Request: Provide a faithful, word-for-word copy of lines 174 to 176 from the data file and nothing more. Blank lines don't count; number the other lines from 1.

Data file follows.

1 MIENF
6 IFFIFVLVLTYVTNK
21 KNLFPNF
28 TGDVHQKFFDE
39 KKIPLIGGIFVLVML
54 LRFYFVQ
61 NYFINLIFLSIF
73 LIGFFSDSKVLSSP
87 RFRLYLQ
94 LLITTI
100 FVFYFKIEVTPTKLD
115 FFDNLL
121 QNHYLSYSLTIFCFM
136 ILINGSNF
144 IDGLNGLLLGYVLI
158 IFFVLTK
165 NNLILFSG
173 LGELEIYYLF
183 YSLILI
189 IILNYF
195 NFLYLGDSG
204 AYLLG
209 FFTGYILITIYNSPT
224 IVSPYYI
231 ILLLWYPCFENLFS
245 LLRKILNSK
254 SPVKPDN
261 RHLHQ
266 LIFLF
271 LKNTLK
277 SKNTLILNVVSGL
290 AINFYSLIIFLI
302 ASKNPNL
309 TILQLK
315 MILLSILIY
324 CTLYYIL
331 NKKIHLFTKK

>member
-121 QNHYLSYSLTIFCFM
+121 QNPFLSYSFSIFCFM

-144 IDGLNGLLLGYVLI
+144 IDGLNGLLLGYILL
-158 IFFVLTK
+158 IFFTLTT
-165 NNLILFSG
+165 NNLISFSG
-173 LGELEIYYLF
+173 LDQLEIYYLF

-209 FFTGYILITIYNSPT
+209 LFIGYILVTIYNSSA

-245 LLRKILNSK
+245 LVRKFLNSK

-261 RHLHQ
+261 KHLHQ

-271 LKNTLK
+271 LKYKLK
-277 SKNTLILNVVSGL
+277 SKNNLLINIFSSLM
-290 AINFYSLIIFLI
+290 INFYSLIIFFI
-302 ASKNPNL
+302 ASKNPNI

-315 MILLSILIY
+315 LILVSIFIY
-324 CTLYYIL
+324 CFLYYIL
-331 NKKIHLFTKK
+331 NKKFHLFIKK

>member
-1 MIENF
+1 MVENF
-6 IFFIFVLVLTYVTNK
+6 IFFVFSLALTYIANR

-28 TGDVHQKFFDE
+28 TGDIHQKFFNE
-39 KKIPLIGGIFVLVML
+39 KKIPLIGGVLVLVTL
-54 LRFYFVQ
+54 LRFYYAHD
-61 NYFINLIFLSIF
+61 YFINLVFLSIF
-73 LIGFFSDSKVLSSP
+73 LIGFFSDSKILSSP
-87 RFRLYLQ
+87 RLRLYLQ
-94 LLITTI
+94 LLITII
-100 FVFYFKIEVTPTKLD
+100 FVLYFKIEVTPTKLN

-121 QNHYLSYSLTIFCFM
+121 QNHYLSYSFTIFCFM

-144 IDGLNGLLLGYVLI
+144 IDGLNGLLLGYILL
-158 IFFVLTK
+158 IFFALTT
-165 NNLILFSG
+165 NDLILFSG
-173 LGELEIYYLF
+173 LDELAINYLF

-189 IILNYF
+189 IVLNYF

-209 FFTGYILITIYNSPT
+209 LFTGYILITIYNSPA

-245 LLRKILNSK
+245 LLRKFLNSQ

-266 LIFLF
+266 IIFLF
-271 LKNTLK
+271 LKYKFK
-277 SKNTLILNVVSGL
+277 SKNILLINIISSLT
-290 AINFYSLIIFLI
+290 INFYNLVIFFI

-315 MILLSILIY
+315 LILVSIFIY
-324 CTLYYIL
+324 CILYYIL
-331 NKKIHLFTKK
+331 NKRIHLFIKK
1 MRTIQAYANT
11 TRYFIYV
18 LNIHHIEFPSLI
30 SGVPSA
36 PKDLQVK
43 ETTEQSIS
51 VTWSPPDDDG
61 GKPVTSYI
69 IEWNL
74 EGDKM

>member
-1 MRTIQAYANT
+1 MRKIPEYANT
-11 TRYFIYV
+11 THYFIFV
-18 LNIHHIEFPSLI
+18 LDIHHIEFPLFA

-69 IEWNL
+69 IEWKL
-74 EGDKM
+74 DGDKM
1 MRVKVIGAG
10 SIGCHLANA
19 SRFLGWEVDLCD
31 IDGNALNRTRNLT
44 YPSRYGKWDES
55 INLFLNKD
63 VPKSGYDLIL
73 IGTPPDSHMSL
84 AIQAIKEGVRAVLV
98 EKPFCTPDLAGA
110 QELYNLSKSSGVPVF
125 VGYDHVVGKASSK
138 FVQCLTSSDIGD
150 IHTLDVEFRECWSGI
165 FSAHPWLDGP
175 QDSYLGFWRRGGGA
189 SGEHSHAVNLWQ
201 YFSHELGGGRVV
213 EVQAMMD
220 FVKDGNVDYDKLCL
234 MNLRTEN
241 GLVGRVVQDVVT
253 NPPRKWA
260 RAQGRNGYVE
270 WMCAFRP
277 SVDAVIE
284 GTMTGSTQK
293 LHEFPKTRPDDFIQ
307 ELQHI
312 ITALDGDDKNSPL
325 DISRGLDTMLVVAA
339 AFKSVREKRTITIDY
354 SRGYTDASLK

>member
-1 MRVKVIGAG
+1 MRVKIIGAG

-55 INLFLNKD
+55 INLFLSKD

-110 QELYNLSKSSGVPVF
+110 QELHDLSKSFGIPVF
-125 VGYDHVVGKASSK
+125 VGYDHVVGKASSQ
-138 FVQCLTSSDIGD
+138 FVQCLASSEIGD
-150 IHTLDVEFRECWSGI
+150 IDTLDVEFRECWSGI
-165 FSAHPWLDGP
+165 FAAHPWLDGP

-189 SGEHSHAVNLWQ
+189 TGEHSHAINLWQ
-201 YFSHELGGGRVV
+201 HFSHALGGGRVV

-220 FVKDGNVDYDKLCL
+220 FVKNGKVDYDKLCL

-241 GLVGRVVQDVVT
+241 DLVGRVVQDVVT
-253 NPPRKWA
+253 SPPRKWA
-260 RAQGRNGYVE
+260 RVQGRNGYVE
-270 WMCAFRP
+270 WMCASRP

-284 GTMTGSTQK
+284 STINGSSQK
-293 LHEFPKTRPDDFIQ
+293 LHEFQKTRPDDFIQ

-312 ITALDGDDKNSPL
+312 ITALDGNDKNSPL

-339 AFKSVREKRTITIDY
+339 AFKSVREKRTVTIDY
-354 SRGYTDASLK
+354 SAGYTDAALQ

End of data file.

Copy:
>member
-1 MRVKVIGAG
+1 MRVKIIGAG